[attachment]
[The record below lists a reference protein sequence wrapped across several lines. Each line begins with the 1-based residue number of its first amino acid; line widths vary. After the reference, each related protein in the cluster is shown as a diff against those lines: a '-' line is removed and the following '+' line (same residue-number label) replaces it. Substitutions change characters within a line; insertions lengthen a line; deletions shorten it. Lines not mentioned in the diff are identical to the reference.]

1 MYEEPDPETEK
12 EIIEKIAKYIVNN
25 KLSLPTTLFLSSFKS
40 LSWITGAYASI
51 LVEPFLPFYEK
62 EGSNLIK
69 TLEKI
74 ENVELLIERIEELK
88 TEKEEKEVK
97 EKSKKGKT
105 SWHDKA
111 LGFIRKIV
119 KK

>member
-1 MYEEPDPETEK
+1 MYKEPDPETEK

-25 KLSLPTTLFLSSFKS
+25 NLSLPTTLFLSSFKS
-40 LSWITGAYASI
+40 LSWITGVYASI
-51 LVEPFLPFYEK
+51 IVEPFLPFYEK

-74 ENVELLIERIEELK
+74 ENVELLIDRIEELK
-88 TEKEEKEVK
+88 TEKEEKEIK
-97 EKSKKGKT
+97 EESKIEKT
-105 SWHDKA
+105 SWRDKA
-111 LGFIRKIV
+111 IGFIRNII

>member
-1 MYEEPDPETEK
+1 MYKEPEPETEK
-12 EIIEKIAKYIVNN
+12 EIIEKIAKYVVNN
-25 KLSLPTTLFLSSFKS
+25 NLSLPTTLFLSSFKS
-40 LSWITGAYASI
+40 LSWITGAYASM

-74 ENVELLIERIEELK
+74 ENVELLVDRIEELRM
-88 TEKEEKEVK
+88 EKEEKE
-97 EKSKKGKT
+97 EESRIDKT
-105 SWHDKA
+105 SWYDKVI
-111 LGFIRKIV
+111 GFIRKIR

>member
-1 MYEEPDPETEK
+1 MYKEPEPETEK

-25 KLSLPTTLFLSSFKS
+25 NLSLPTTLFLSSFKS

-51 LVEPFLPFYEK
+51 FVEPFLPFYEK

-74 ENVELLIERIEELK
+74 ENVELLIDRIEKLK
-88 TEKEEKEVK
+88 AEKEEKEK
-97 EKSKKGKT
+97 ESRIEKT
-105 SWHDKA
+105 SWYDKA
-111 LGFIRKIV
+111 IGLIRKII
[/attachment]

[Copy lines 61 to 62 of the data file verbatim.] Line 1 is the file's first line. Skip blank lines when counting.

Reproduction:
+74 ENVELLIDRIEKLK
-88 TEKEEKEVK